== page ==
North Carolina Telehealth Regulations and Laws
Telehealth Regulations in North Carolina
Most states have regulatory provisions governing the provision of virtual care. This article provides clarity on North Carolina’s laws and regulations regarding key requirements for providing telehealth services including: standard of care, online prescribing, establishing the practitioner-patient relationship, informed consent, patient identification requirements, and requirements for medical records. This article also provides information on cross-state licensing and payment parity laws.
If you are looking for more information related to North Carolina’s laws and rules on telehealth, you can review items such as the state medical board’s regulations, applicable health insurance codes (for reimbursement, payer information, etc.), and Medicaid laws.
Standard of Care
Licensees providing care to North Carolina patients via telemedicine will be held to the same established standard of care as those practicing in traditional in-person medical settings.
A licensee-patient relationship should be based on an appropriate history and physical examination in addition to overall care that is consistent with the standards of acceptable and prevailing medical practice. The licensee using telemedicine should verify the identity and location of the patient. Furthermore, the licensee’s name, location, and professional credentials should be provided to the patient.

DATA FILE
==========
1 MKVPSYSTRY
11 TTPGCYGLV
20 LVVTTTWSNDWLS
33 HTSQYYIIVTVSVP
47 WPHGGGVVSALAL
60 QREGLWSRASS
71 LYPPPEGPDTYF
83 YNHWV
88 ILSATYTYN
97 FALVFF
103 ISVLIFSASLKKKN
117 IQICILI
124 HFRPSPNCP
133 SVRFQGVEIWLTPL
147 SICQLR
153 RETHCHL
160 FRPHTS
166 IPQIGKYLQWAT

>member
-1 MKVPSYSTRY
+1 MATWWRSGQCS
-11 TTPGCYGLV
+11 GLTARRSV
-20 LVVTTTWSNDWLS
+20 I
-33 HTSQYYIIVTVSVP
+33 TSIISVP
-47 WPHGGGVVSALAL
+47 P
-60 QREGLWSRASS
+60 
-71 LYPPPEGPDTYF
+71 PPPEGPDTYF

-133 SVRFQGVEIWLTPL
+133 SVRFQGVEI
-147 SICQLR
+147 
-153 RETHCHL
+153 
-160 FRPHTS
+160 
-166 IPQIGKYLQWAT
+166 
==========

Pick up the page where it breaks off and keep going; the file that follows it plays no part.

Are There Online Prescription Restrictions?
Prescribing non controlled substances to individuals the licensee has never met that is based solely on answers to a set of questions, as is common in internet telecommunication or toll-free telephone prescribing, is inappropriate and unprofessional.
Informed Patient Consent
Providers should consider providing a statement identifying any unique limitations of the electronic model by which care is being provided. Such patient notification can be distributed prior to providing medical services and included in all direct advertising to the public.
Failure to verify the patient’s identity may lead to fraudulent activity or the improper disclosure of confidential patient information. The licensee using telemedicine should verify the identity and location of the patient.
Board licensed clinicians (i.e., medical board licensed, nursing board licensed, etc.) using telehealth should also maintain a complete medical record that is available to the patient and other treating health care providers.
Cross-State Medicine Licensing
North Carolina is a member of the Nurse Licensure Compact (NLC). The NLC allows nurses to practice out of state in other NLC states without having to obtain additional licenses.
Payment Parity Laws
There is no state law for payment parity for telehealth administered in North Carolina, which means that patients may pay different rates for specific types of telehealth services than they do for in-person care.
What Types of Providers Are Allowed to Offer Telehealth Services in North Carolina?
In the state of North Carolina, the healthcare providers allowed to offer telehealth services include:
Mental health professionals
Behavioral health specialists
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